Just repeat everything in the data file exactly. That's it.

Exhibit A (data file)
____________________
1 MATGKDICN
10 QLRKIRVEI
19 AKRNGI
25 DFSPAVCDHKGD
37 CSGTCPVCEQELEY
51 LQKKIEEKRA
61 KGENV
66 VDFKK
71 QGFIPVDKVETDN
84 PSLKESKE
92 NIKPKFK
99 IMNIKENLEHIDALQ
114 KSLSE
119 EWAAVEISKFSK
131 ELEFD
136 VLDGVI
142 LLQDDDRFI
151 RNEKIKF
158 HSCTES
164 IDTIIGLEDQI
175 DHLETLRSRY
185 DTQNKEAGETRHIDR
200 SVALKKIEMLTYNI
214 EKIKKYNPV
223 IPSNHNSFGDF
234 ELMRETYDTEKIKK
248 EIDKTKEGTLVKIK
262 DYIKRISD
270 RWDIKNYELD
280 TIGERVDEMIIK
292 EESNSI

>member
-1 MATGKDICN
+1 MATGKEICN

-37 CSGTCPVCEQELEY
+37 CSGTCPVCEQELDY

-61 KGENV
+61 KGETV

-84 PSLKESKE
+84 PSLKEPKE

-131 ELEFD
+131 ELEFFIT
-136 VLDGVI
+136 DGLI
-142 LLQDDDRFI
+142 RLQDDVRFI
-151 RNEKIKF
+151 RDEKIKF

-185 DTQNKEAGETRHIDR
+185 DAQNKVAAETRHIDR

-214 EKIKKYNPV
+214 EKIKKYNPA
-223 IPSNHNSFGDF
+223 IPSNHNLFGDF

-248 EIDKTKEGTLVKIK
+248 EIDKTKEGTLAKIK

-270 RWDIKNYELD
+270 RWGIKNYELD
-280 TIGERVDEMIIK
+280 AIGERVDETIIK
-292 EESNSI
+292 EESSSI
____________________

1 MATGKDICN
10 QLRKIRVEI
19 AKRNGI
25 DFSPAVCDHKGD
37 CSGTCPVCEQELEY
51 LQKKIEEKRA
61 KGENV
66 VDFKK
71 QGFIPVDKVETDN
84 PSLKESKE
92 NIKPKFK
99 IMNIKENLEHIDALQ
114 KSLSE
119 EWAAVEISKFSK
131 ELEFD
136 VLDGVI
142 LLQDDDRFI
151 RNEKIKF
158 HSCTES
164 IDTIIGLEDQI
175 DHLETLRSRY
185 DTQNKEAGETRHIDR
200 SVALKKIEMLTYNI
214 EKIKKYNPV
223 IPSNHNSFGDF
234 ELMRETYDTEKIKK
248 EIDKTKEGTLVKIK
262 DYIKRISD
270 RWDIKNYELD
280 TIGERVDEMIIK
292 EESNSI

>member
-1 MATGKDICN
+1 MATGKEICN

-37 CSGTCPVCEQELEY
+37 CSGTCPVCEQELDY

-61 KGENV
+61 KGETV

-84 PSLKESKE
+84 PSLKEPKE

-131 ELEFD
+131 ELEFFIT
-136 VLDGVI
+136 DGLI
-142 LLQDDDRFI
+142 RLQDDVRFI
-151 RNEKIKF
+151 RDEKIKF

-185 DTQNKEAGETRHIDR
+185 DAQNKVAAETRHIDR

-214 EKIKKYNPV
+214 EKIKKYNPA
-223 IPSNHNSFGDF
+223 IPSNHNLFGDF

-248 EIDKTKEGTLVKIK
+248 EIDKTKEGTLAKIK

-270 RWDIKNYELD
+270 RWGIKNYELD
-280 TIGERVDEMIIK
+280 AIGERVDETIIK
-292 EESNSI
+292 EESSSI